A while ago, I spoke with my sources at TSMC, who were quite decisive to make it to the front on the field of chip manufacturing. Heads of this Taiwanese giant decided to invest more than 10 billion USD in order to become world’s most advanced manufacturer, and their roadmap is more aggressive than anyone in the industry.
The results of that investment are slowly coming to life, and as of today, TSMC has more advanced manufacturing process than any other competitor in the manufacturing business. Intel will argue its (very important, though) Hafnium or High-K material, but ever since I became a journalist, Intel touted its manufacturing capabilities and ability to go small “sooner than anyone else”. Well, that is about to change.
For instance, Intel will introduce 32nm process in late 2009, and mass production in 2010. Due to separation between AMD and “MAD AMD” (The Foundry Company) will introduce 32nm (bulkPG, not for CPUs) only at the end of 2009, with 2010 being the year of mass production. If all things go well, that is.
During that same time, TSMC will introduce 32nm (Q4’2009), 28nm (Q2’2010) and 22nm will debut in first half of 2011. This is very, very aggressive roadmap that will give Nvidia and ATI leverage in development of graphics parts.
This also does not sound good for Intel’s own Larrabee, which will rely on Intel’s own manufacturing capabilities. While this was viewed as a huge strength in the previous years, TSMC may actually give AMD and Nvidia more than a fighting chance – a winning cost/die ratio.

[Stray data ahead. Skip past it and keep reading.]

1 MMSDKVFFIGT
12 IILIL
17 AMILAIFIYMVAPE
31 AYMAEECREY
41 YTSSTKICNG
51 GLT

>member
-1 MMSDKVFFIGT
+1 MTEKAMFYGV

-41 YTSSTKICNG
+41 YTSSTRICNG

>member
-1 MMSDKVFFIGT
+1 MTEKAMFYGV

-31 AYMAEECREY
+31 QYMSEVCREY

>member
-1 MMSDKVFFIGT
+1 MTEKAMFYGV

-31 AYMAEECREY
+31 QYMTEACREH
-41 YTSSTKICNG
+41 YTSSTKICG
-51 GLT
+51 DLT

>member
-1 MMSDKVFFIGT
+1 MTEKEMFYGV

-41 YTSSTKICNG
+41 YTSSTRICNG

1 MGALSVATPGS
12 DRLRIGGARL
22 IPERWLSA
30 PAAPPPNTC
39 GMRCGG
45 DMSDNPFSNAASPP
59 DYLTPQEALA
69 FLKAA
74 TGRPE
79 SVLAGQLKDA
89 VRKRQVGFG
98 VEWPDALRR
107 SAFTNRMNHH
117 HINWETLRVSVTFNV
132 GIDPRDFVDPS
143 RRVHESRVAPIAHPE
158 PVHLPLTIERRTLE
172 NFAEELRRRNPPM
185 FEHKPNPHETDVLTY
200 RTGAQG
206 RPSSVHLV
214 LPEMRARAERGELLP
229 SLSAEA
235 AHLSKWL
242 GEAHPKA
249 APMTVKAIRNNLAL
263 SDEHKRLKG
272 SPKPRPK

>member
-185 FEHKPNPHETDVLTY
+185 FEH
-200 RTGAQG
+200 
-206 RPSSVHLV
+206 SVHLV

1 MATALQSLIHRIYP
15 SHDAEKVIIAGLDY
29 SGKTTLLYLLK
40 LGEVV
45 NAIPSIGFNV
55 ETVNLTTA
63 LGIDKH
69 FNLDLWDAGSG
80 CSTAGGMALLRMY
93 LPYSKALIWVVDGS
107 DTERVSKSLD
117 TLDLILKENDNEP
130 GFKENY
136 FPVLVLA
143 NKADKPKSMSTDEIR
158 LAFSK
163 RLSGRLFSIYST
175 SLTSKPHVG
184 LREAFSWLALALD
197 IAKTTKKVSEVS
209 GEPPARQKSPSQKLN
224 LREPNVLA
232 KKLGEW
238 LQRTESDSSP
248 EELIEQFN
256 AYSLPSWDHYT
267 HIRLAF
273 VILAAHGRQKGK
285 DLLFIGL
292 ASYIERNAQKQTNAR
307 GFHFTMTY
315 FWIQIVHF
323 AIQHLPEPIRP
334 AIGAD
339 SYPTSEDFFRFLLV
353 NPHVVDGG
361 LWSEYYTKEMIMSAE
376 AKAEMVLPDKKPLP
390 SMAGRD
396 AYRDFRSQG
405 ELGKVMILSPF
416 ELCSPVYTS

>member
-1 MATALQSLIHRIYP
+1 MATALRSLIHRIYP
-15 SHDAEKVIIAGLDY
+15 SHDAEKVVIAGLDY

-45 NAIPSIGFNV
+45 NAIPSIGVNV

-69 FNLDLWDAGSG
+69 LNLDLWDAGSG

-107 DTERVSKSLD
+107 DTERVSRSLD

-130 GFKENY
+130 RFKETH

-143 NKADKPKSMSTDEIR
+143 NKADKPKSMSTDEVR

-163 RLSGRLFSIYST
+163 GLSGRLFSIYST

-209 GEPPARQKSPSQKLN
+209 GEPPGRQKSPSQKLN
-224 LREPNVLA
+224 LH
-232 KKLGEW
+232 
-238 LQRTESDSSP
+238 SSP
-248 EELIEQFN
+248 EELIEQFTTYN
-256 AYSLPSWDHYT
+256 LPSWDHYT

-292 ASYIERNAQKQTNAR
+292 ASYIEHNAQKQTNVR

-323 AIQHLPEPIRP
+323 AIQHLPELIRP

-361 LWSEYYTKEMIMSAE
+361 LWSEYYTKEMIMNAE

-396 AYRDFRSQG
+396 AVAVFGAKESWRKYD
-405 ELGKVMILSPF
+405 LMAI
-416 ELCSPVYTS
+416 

As a case of demonstration, my source gave me a comparison while using Nvidia’s GT200 chip. This estimated comparison gave me shivers, because in 28nm (available in a bit more than a year), die size for 1.4 billion transistors would drop to incredible 160mm2. Of course, don’t expect that ATI or Nvidia will stand still. They will keep making big GPUs and put more and more core logic inside.
GT200 die through different TSMC manufacturing processes (“wild” estimate):
65nm: 576 mm2 (GT200)
55nm: 470 mm2 (GT206)
40nm: 320 mm2 (GT212)
32nm: 220 mm2 (die-shrink estimate)
28nm: 150 mm2 (die-shrink estimate)
Given this table, we can see that if Nvidia would want to keep the 500mm2 die size, it could manufacture a chip with 500 processors in 40nm, 700 processors in 32nm or massive 1200 shader processors using 28nm process. But don’t expect that either ATI or Nvidia will go linear with their GPUs.
What I personally expect is 512-bit bus, GDDR5 memory controller for both companies (regardless of what ATI is saying now), and increasing the capabilities of shaders. Currently, ATI is supporting FP64 DP format through their 80 shader lines (e.g. in RV780, you have 80 shader pipelines with 10 units in each – you can either output one FP64 Dual Precision or ten FP32 Single Precision number formats). Nvidia features one FP64 DualPrecision unit on eight of their regular shader cores.
With 32nm available in 2009 and 28nm available a year later, it is easy to predict that we will see a tremendous increase in processing power not through the sheer number of shaders, but rather increasing existing shader capabilities.
My $0.02 is that we will see 4-10TFLOPS parts coming in next 24 months, essentially increasing the computational power by anywhere between four and ten times. All thanks to massive effort put in by TSMC.
For now, Nvidia can announce the mass production of Tegra mobile SoC chips and its notebook lineup, while ATI can launch their notebook line-up. 40nm High-Performance arrives in Q1’2009, and you can expect GT212 and RV870 coming “your way in May”.